GOP senator wants ‘essential employees’ to get paid during shutdown

Senate Homeland Security Committee Chairman Ron JohnsonRonald (Ron) Harold JohnsonCongress sends bill renewing anti-terrorism program to Trump The Hill's Morning Report — Shutdown fallout — economic distress Hillicon Valley: Republicans demand answers from mobile carriers on data practices | Top carriers to stop selling location data | DOJ probing Huawei | T-Mobile execs stayed at Trump hotel as merger awaited approval MORE (R-Wis.) said Thursday he’s working with colleagues to help ensure “essential employees” get a paycheck during the partial government shutdown that’s now in its 20th day.

"I'm working on what I would consider just a barebones funding mechanism that will pay the essential employees, whether it's Coast Guard, [Transportation Security Administration], [Customs and Border Protection], people involved in national security, homeland security,” Johnson told Hill.TV in an interview. “Making sure that as long as parts of the government are shutdown, the essential parts can remain open and are funded.”

Johnson said that he and “some other colleagues” are crafting a measure to “get past this and to keep pressure on Democrats to start negotiating in good faith, which they are not doing right now.”

He added that while he “fully supports” President TrumpDonald John TrumpTrump claims media 'smeared' students involved in encounter with Native American man Al Sharpton criticizes Trump’s ‘secret’ visit to MLK monument Gillibrand cites spirituality in 2020 fight against Trump’s ‘dark’ values MORE’s fight for border wall funding, he worries about “some real issues, some real problems that we should address” regarding pay for federal employees who are required to work during the shutdown without getting paid.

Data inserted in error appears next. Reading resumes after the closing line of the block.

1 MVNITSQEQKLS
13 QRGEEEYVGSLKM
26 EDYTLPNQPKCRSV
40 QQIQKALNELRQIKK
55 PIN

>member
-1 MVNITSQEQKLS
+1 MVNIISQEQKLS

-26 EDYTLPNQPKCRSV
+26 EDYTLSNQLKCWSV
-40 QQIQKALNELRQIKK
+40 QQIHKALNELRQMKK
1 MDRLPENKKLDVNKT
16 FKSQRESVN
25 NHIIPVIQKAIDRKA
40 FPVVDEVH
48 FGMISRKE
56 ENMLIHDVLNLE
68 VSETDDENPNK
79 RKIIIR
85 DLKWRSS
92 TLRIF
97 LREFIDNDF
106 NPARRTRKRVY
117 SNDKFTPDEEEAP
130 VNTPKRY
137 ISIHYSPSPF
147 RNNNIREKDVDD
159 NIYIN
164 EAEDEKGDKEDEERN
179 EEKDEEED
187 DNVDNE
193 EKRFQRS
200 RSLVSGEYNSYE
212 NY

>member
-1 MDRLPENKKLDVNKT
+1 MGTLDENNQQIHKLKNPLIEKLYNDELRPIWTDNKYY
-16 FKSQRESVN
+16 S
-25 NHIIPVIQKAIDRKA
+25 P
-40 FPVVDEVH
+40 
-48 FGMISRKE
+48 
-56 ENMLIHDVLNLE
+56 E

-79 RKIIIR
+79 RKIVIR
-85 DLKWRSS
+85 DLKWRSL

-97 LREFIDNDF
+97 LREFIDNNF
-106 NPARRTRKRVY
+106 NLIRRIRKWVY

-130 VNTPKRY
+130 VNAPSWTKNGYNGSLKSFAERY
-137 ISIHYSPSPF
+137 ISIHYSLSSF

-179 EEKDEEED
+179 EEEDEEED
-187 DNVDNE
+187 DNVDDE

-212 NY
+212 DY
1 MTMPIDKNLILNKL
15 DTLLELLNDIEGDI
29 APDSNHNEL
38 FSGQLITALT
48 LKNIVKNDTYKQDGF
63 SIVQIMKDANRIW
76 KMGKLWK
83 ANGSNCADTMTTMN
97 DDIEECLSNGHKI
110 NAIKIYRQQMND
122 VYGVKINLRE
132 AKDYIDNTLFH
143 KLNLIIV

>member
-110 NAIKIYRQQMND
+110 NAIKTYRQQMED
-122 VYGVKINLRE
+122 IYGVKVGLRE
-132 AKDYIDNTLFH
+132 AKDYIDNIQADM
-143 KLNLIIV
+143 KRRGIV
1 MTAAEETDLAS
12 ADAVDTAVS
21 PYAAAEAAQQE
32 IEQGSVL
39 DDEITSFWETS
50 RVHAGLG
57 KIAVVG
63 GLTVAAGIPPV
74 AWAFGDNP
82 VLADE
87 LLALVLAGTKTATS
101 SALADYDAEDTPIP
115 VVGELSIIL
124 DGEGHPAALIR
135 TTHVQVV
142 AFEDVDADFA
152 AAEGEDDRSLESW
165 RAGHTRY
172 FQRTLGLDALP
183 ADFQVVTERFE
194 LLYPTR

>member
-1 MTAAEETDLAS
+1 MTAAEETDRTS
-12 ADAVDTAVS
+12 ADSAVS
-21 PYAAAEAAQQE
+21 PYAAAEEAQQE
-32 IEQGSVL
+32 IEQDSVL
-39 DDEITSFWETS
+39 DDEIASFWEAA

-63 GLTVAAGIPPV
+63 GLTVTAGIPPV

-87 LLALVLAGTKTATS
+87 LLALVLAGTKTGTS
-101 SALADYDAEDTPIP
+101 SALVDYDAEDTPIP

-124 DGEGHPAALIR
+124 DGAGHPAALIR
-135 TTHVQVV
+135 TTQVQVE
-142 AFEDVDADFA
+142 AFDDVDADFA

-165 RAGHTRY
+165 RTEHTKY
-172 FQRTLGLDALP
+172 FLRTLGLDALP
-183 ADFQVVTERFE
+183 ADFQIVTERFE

More than 400,000 government employees at affected agencies have been working without pay since the shutdown began Dec. 22. About 380,000 workers have been furloughed during that time.

“Again, we don’t have to provide the full $250 billion — a fraction of that, I think, can really address the problem, make sure that these individuals that are keeping our nation safe are fully compensated,” Johnson said.

Senate Majority Leader Mitch McConnellAddison (Mitch) Mitchell McConnellGraham angers Dems by digging into Clinton, Obama controversies Senate GOP eyes 'nuclear option' for Trump nominees next week Taiwan’s President Tsai should be invited to address Congress MORE (R-Ky.) has said he will not bring up government funding legislation for a vote unless it has Trump’s support.

The president on Thursday again broached the possibility of declaring a national emergency to build the wall if a deal with Democrats remains elusive.

“I have the absolute right to declare a national emergency,” Trump said on his way to the border town of McAllen, Texas. “I haven't done it yet. I may do it. If this doesn't work out, probably I will do that. I would almost say definitely.”

Johnson said he hopes it doesn’t come to that, though he noted that he thinks the National Emergencies Act of 1976 gives the president the authority to order construction of a border wall.

“It specifically talks about immigration emergency,” Johnson said. “So I think he probably does have that right that Congress has given to him in 1976.”

— Molly K. Hooper